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CONTACT: Amy Smorodin
August 18, 2009
(202) 289-8928
Online Child Safety, Privacy and Free Speech
PFF Releases Transcript of July Panel on Legislative Challenges

WASHINGTON D.C. - Online child safety, privacy, and free speech remain hotly debated issues at both the federal and state levels.   How serious are these concerns? Is legislation or regulation needed to address them? What free speech issues are at stake? Should Congress take the lead or leave it to the States to experiment with different models? These and other issues were discussed Monday, July 27th by panelists at "Online Child Safety, Privacy and Free Speech: An Overview of Challenges in Congress & the States," a Congressional seminar hosted by The Progress & Freedom Foundation.  PFF is releasing a transcript of the event.

PFF Senior Fellow Adam Thierer, who acted as moderator of the event, began the discussion by describing current online safety issues. He also outlined regulatory, privacy and free speech issues surrounding government responses and proposed solutions to the problem.

Parry Aftab, Executive Director of, discussed federal legislation that has been proposed to address cyberbullying, including making such behavior a felony.  "We have cyber harassment laws in all 50 states," she explained, "and if I need legal help in order to go in and stop something that's a death threat or something that falls into what's criminal, I can deal with it on the state level. There's a cyber stalking bill that already exists, a law that already exists federally. I think we have what we need on that end."

Todd Haiken, Senior Manager of Policy at Common Sense Media, outlined what he viewed as the biggest change in proposed solutions to online safety concerns: the shift away from a focus on crime and risk prevention to an education and empowerment model.  Thus far, Haiken argued, "crime and risk prevention has been predicated on fear." However, he continued, "people are starting to come around and actually read the research and see that the research is saying that it's peer on peer and there's major issues there. That's not to say that when something happens with a predator that it's not tragic. However, we're not looking at the bigger reality."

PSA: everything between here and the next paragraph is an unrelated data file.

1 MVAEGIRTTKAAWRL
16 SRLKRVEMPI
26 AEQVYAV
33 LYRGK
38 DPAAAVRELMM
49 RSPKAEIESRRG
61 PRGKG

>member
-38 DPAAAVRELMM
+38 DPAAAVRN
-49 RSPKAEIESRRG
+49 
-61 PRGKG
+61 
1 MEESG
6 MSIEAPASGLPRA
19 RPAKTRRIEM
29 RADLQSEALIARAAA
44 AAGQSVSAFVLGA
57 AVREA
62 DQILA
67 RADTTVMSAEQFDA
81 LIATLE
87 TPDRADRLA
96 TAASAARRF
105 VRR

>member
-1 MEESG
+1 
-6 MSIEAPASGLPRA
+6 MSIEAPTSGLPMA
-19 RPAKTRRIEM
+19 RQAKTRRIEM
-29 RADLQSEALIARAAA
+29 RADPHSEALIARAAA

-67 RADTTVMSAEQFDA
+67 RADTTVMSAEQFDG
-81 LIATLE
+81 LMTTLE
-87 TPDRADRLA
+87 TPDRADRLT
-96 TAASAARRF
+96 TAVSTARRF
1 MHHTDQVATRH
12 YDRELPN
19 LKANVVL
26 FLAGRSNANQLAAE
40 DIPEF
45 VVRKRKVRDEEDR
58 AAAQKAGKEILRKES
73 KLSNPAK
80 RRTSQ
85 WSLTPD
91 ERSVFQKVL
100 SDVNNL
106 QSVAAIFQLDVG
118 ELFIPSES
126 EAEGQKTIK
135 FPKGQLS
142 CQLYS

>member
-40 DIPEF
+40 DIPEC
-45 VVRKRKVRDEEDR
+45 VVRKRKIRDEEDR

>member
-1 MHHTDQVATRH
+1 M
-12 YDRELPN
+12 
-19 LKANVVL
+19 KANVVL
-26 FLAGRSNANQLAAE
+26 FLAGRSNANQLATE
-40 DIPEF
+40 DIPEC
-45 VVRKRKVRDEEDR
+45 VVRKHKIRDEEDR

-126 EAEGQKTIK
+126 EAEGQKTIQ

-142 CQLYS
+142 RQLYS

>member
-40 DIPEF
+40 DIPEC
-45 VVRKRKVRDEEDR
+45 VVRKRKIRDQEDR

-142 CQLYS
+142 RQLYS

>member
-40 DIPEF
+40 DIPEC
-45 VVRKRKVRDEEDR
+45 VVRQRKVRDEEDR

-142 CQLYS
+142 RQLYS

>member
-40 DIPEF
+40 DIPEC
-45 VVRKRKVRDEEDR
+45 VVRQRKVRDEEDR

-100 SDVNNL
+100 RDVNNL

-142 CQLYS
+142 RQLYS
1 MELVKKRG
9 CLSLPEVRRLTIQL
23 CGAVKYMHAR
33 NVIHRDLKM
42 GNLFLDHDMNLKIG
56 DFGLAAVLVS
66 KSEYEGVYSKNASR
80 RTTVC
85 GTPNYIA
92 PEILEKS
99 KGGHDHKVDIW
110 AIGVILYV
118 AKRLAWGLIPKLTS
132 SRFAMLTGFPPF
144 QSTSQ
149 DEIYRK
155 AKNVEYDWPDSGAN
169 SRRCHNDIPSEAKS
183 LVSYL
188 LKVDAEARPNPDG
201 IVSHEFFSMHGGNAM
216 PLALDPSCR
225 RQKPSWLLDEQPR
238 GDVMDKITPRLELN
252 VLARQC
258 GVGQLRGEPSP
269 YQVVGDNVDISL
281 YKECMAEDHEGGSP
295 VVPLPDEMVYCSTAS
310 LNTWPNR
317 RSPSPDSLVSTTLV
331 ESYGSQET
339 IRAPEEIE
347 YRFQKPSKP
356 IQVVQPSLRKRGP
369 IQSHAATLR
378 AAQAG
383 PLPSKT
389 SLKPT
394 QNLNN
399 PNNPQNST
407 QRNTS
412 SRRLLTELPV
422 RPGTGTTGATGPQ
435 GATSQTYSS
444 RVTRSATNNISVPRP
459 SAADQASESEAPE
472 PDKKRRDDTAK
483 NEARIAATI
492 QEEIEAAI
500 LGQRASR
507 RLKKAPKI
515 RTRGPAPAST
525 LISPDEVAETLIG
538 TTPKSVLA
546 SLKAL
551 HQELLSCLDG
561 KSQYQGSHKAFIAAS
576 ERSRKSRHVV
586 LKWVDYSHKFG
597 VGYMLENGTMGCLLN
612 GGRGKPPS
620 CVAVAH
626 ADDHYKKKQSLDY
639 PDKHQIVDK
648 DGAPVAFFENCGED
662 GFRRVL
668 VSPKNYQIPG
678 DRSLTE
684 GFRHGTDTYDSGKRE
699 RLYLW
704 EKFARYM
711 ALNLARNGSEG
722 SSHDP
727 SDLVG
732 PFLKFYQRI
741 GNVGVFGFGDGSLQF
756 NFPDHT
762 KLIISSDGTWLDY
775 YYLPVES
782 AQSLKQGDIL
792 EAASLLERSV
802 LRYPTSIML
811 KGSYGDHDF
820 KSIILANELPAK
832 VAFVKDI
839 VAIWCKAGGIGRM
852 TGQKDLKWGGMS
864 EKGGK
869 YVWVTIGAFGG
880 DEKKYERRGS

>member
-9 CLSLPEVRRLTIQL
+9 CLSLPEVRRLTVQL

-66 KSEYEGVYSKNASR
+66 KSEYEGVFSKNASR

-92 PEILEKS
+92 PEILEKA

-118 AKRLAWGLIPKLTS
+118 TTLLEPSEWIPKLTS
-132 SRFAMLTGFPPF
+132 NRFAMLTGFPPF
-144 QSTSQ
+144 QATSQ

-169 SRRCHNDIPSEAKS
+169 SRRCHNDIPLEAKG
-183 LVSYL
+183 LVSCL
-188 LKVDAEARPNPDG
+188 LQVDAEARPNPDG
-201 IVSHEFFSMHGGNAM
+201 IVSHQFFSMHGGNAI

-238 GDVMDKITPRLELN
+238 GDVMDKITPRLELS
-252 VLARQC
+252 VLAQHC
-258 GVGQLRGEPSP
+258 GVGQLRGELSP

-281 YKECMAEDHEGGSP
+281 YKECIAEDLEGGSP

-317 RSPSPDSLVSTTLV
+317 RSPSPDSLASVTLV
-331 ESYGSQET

Jim Halpert, Partner at DLA Piper, questioned the effectiveness of proposed regulation.  "To think that we can somehow coerce better behavior through regulation and criminal sanctions," he explained, "is really just kind of silly when you think about the problem that exists in terms of interacting with children.  It really comes down to just educating them and making them better aware of what they're doing and what the consequences might be."

Berin Szoka, Senior Fellow at The Progress & Freedom Foundation, voiced concern over the costs to websites if mandatory screening or filtering of users was implemented.  He explained that "if every website, every blog around the world that integrates social networking has to take on responsibility for doing that kind of screening or filtering or segregation of users, the effect on the media landscape and Internet culture would be enormous."

The complete discussion and questions from attendees can be found in the event transcript.  At the event, PFF also launched the latest edition of its book, Parental Controls and Online Protection: A Survey of Tools and Methods, which offers parents and policymakers a comprehensive inventory of the many excellent tools and strategies that can be used to protect kids online. Version 4.0 of the book is available on the PFF website.

The Progress & Freedom Foundation is a market-oriented think tank that studies the digital revolution and its implications for public policy. It is a 501(c)(3) research & educational organization.



The Progress & Freedom Foundation